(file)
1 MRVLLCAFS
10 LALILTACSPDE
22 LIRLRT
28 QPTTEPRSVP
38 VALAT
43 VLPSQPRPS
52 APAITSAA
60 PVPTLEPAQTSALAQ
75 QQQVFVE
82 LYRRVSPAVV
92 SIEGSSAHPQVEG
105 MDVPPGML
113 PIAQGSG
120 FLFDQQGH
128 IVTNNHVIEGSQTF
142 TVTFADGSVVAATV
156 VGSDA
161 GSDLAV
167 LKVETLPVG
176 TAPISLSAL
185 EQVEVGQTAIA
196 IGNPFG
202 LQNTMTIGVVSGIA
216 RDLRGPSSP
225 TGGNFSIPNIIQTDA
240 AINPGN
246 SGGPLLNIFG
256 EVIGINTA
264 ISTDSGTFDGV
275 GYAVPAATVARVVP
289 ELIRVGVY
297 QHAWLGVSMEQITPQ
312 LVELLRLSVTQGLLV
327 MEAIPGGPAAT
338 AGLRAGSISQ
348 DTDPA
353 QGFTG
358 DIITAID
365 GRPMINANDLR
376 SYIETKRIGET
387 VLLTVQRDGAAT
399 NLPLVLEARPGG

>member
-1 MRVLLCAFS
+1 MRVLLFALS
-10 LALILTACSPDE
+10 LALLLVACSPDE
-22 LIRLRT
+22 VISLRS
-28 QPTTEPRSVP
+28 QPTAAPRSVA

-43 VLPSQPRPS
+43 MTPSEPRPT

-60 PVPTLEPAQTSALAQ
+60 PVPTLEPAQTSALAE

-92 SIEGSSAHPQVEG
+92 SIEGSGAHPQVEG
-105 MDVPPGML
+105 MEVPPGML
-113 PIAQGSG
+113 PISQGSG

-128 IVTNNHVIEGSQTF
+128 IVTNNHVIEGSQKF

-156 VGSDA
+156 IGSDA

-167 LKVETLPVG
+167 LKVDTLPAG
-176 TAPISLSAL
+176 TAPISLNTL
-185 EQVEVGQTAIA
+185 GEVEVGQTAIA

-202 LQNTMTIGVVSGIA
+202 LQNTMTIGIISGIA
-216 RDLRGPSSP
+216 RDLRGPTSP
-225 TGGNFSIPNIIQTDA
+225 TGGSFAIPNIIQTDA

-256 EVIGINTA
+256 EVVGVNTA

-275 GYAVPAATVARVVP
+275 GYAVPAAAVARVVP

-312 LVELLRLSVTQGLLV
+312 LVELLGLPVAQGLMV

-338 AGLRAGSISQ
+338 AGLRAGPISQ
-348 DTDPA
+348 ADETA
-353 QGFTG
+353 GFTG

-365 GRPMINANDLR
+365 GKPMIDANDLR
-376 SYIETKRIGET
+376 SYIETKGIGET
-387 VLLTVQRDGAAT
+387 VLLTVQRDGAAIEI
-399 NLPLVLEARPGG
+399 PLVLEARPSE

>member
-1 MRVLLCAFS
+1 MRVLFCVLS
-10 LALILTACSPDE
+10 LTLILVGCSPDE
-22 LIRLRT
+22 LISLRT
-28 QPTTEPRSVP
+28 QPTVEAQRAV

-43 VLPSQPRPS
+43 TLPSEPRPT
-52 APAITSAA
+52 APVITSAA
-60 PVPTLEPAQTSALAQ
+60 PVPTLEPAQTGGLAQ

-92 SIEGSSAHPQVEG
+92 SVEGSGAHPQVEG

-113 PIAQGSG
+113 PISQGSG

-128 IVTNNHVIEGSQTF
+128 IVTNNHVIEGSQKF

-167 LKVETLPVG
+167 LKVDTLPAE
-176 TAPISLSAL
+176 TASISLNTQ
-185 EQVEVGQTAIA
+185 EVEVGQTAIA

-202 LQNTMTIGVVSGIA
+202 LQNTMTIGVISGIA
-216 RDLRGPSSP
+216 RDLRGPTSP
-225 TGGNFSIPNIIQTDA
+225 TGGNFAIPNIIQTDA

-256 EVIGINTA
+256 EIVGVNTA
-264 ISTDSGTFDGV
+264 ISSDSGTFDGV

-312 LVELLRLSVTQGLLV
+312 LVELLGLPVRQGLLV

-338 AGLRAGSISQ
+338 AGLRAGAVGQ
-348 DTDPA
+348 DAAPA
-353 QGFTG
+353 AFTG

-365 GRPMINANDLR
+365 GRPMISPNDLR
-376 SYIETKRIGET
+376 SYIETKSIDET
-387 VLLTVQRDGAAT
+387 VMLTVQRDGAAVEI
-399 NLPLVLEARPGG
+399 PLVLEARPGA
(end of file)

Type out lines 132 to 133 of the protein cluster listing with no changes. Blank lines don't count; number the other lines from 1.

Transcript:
+256 EIVGVNTA
-264 ISTDSGTFDGV